In San Miguel Power Association v. Public Service Commission, 4 Utah.2d 252, 292 P.2d 511, the Public Service Commission granted a certificate of convenience and necessity to Utah Power and Light Company to extend its electric power lines into an area where rural electric cooperatives were operating. The cooperatives brought certiorari to review the Commission's order. In the action before the Commission, the cooperatives had filed a complaint and protest, alleging that the extension would be an unreasonable interference with their system and service.

The defendant moved to strike the complaint and protest on the ground that the cooperatives, not being public utilities within the meaning of the utility act, had no standing to protest and the Commission had no jurisdiction to entertain their protest. The Commission so ruled and refused to allow the cooperatives to intervene.

The Utah statute governing certificates of convenience and necessity for new construction is very similar to ours. In affirming the action of the Commission, the court stated as follows: 4 Utah 2d at page 254, 292 P.2d at page 512.

"* * * Since plaintiffs cannot legally be required to serve the public generally, they are not public utilities and the Commission correctly so decided."

The court relied upon the prior Utah decision in Garkane Power Company, Inc. v. Public Service Commission, 98 Utah. 466, 100 P.2d 571, 132 A.L.R. 1490. In that case the cooperative applied to the Commission for an exemption from obtaining a certificate or in the alternative for a certificate of convenience and necessity. The Commission refused the exemption and assumed jurisdiction over the cooperative. The Supreme Court reversed the Commission action on the ground that a membership cooperative was not a public utility within the meaning of the statute.

"The essential feature of a public use is that it is not confined to privileged individuals, but is open to the indefinite public. It is this indefiniteness or unrestricted quality that gives it its public character." Thayer v. California Development Board, 164 Cal. 117, 128 P. 21, 25.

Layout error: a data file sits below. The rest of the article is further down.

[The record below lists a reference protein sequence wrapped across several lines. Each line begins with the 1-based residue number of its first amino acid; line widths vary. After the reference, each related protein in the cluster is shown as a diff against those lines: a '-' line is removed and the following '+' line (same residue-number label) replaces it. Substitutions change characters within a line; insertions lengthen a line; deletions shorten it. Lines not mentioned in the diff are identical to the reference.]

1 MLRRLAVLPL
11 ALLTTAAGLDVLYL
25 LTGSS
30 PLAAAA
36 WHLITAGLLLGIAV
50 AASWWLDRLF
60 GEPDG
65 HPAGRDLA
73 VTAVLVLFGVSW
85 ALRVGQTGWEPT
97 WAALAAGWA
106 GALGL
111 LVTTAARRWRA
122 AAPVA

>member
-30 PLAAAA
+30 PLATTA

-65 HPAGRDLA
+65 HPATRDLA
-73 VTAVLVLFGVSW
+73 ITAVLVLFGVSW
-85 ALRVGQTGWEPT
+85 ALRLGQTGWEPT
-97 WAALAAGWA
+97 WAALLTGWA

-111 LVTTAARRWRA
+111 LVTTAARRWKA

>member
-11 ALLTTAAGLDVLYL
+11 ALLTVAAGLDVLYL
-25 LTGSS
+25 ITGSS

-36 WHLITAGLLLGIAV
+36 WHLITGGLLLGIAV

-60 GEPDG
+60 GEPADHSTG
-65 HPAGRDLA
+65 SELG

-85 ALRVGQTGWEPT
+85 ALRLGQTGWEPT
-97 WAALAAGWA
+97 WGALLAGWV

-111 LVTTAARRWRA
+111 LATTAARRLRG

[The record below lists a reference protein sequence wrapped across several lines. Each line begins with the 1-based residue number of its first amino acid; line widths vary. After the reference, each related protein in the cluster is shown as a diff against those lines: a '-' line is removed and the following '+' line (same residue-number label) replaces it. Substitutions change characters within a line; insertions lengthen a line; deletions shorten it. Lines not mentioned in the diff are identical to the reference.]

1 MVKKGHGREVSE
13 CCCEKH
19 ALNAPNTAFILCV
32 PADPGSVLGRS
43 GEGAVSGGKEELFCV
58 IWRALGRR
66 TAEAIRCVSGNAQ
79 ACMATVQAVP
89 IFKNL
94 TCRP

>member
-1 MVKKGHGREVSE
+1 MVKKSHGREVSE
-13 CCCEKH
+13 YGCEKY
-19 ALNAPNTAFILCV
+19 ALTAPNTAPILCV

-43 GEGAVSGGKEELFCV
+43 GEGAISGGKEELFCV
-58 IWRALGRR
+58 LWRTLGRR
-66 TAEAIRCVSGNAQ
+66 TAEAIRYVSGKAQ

There is one minor distinction between the Garkane case and the situation before this court. The New Mexico statute under which the Socorro Electric Cooperative was organized restricts its service to its membership, governmental agencies and political subdivisions and to other persons not exceeding ten percent of the number of its members. The Utah statute provided that the cooperative service its members only. But in either case there is a distinct limitation which forbids service to the public generally.

In Clearwater Power Company v. Washington Water Power Co., 78 Idaho 150, 299 P.2d 484, 485, Clearwater and other cooperatives filed a complaint with the Public Utilities Commission seeking an order of the Commission requiring the Washington Water Power Company to cease and desist from encroaching on the territories claimed to be served by the cooperatives. The Commission dismissed the complaint for want of jurisdiction and the Supreme Court upheld this order of dismissal, stating as follows:

"The power thus given to the commission to prevent interference by extensions of a public utility into territory already served, is limited to territory already served by `another public utility', and the complaint which the commission is authorized to hear is the `complaint of the public utility claiming to be injuriously affected.' * * * The Commission is given no authority * * * to hear the complaint of cooperatives." (Emphasis added.)

The Socorro Electric Cooperative fails to meet the test of a public utility in that it does not profess to, and indeed cannot, serve the public generally, and equally important, it cannot be compelled to serve the public or a specific individual who requests such service.

The judgment of the trial court is affirmed.

It is so ordered.


MOISE, J., not participating.